Table of Contents

Handbook of Research Methods on Trust

Handbook of Research Methods on Trust

Second Edition

Handbooks of Research Methods in Management series

Edited by Fergus Lyon, Guido Möllering and Mark N.K. Saunders

With the growing interest in trust in the social sciences, this second edition of the Handbook of Research Methods on Trust provides a fully updated and extended account of quantitative, qualitative and mixed methods for empirical research. While many researchers have already drawn inspiration and insight from the previous edition, the dynamic development of trust research calls for further and deeper engagement with methodological issues, particular methods, practical research experience, and current challenges and innovations as offered by this new edition.

Chapter 21: The actor–partner interdependence model: a method for studying trust in dyadic relationships

Donald L. Ferrin, Michelle C. Bligh and Jeffrey C. Kohles

Subjects: business and management, organisation studies, research methods in business and management

Extract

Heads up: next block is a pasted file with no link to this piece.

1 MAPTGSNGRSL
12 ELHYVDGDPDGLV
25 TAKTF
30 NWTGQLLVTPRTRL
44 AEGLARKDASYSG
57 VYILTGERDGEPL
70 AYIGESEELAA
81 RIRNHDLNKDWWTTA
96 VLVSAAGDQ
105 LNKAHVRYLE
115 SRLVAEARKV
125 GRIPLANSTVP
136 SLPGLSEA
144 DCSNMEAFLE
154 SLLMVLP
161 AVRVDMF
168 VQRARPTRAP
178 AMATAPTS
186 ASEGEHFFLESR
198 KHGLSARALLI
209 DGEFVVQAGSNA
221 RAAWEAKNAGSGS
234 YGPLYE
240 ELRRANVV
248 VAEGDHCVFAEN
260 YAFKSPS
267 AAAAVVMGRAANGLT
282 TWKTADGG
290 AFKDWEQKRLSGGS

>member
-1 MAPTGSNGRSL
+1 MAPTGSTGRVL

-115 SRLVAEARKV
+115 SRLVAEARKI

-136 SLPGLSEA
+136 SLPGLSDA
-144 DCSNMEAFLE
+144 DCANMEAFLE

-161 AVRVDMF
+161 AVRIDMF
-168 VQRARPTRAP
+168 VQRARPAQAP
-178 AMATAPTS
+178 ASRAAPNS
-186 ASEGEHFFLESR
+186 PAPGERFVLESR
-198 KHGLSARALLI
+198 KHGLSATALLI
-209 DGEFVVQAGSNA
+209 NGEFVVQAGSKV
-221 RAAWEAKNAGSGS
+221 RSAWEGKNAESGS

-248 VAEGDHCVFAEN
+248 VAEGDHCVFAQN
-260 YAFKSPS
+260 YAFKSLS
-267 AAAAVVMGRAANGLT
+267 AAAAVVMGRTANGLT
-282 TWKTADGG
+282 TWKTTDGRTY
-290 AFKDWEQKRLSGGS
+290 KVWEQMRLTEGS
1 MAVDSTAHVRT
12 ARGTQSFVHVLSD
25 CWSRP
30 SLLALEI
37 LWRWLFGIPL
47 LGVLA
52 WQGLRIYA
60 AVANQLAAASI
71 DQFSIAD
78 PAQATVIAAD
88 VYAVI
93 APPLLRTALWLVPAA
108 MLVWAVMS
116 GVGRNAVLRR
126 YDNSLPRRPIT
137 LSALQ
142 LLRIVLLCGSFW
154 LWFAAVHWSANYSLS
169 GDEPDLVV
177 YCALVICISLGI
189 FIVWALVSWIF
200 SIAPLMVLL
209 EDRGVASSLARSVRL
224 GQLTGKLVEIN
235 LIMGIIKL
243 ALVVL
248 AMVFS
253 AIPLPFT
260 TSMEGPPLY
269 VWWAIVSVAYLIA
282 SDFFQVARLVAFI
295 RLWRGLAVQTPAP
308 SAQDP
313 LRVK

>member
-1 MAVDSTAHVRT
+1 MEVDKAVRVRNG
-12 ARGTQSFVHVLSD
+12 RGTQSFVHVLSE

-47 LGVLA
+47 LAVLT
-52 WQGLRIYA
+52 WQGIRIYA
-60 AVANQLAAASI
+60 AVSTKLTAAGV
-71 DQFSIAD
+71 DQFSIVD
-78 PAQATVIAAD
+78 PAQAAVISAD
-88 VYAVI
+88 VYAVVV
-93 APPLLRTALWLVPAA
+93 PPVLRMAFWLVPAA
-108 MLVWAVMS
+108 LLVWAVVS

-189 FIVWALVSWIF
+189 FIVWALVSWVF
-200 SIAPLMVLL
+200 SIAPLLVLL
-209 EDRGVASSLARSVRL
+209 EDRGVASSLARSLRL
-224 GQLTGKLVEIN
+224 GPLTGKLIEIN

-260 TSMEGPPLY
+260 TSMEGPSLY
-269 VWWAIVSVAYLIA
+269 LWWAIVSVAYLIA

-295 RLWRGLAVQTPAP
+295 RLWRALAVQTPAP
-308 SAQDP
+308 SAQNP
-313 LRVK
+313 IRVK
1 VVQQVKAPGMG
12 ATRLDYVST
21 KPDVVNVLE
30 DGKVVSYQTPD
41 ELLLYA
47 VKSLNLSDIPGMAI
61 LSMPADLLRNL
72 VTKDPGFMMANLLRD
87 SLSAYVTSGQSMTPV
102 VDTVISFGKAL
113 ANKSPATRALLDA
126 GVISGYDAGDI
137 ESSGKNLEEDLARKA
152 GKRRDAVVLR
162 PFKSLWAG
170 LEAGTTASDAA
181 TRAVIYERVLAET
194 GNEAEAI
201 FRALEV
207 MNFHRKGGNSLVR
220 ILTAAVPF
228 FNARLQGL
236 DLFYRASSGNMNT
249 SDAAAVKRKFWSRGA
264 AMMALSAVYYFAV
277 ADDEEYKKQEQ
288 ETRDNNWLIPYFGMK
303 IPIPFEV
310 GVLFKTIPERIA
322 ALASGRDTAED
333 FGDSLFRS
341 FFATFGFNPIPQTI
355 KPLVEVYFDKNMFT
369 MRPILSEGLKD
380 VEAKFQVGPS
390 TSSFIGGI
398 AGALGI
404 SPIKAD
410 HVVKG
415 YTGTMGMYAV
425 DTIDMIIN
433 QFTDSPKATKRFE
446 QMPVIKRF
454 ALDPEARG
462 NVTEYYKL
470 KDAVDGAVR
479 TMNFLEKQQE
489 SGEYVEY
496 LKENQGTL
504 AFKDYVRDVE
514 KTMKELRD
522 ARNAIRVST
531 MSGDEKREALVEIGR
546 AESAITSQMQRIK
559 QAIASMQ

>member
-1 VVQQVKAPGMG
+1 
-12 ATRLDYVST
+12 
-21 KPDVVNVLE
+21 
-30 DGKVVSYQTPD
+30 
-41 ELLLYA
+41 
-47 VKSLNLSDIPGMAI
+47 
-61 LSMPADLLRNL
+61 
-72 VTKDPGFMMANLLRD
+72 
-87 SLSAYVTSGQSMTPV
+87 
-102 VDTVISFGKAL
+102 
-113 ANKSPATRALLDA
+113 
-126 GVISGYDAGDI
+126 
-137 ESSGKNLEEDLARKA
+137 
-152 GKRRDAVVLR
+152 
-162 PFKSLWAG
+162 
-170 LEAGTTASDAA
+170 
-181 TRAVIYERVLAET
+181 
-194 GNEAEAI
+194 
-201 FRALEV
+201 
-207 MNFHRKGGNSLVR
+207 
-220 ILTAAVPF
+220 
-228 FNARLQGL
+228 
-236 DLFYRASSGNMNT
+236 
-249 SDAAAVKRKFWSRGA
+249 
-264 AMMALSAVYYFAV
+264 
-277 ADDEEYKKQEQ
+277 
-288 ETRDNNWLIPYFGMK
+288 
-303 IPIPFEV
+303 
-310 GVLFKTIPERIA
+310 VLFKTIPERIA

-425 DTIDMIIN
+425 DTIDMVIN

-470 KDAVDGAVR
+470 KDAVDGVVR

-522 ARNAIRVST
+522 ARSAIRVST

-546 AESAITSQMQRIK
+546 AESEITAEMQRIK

Dyadic relationships, such as those between leaders and followers, buyers and sellers, or joint venture partners, involve parties acting simultaneously as trustor and trustee. The actor–partner interdependence model allows researchers to model, rather than ‘design out’, the interdependence within such dyads, providing opportunities to uncover new insights into how trust forms and the effects of trust in dyadic interactions. Dyadic trust research typically focuses on trustee behaviours and characteristics that earn, maintain, or repair another’s trust, and/or on trustor perceptions, beliefs, and intentions toward a trustee. This approach of understanding trust as a dyadic trustor–trustee phenomenon can be seen in trust’s foundational literatures of game theory (Deutsch, 1958) and close relationships (Rempel et al., 1985), and in more contemporary research on leader–follower trust (Dirks and Ferrin, 2002), trust between work colleagues (McAllister, 1995), trust between groups (Serva et al., 2005), relationships between participants in laboratory studies (Schweitzer et al., 2006), and negotiation studies (Kong et al., 2014), among others. In most real-life dyadic relationships, each party acts simultaneously as both trustor and trustee. For instance, in a leader–follower dyad, the leader will typically behave in ways that earn or damage the follower’s trust while at the same time forming his or her own beliefs about the follower’s trustworthiness. And the follower will behave in ways that earn or damage the leader’s trust while at the same time forming beliefs about the leader’s trustworthiness.

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